Cango Caves Facts
- Many people consider the most noteworthy fact about the Cango Caves to be their status as the most extensive and best known geological marvel of its kind found anywhere in the region.
- This complex of caves and tunnels also happens to be extremely old. The limestone in which they appear formed during the Precambrian Period, and the caves and tunnels formed approximately 20 million years ago.
- The site remains one of the most popular tourist sites in the region, yet tourists can only access approximately one-fourth of their extent. In addition, tourists can only enter the complex as part of a supervised group.
- The utilization of the Cango Caves began long ago. Stone artifacts found within the caves indicate that primitive man used them for shelter in both the Middle and Late Stone Age.
Cango Caves Physical Description
The remarkable Cango Caves consist of a series of an extensive series of hidden chambers and connecting tunnels. While only a portion remains accessible by the public, the entire system extends for approximately 2.5 mi (4 km).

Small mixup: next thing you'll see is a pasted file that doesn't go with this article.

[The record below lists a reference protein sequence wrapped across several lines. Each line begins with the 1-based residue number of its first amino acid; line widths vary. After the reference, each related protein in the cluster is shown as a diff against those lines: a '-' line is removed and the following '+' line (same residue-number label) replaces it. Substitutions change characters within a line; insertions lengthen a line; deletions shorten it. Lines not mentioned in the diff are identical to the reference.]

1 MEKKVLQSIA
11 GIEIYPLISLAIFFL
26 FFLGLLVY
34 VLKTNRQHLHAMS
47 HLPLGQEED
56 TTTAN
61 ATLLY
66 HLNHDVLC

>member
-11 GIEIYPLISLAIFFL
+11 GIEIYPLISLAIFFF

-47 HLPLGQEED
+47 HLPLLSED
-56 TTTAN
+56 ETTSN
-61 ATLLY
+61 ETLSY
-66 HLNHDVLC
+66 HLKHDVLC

Numerous large chambers connected by twisting tunnels contain marvelous sights and experiences. The chambers vary in size, yet the largest measures approximately 984 ft (300 m) in length.
The deepest section of the complex also lies an equal distance beneath the surface. In addition, thousands of stalagmites and stalactites fill the various chambers.
Also, the surrounding rock primarily consists of ancient limestone. A small underground river also flows through some of the chambers and tunnels.
This complex originally formed as a series of dripstone caverns and lies in a limestone ridge running parallel to the Swartberg Mountains. The first recorded discovery of the complex in modern times occurred in 1780, yet archaeological evidence places human usage of the site as far back as nearly 300,000 years ago.
The first known attempt to map the system occurred in 1897. In addition, the first scientific mapping of the complex was carried out by the South African Speleological Association, in 1956. It also remains important to note that there may be more to the complex than we currently know, as portions of it still lie under water.
It also remains important to note that there may be more to the complex than we currently know, as portions of it still lie under water.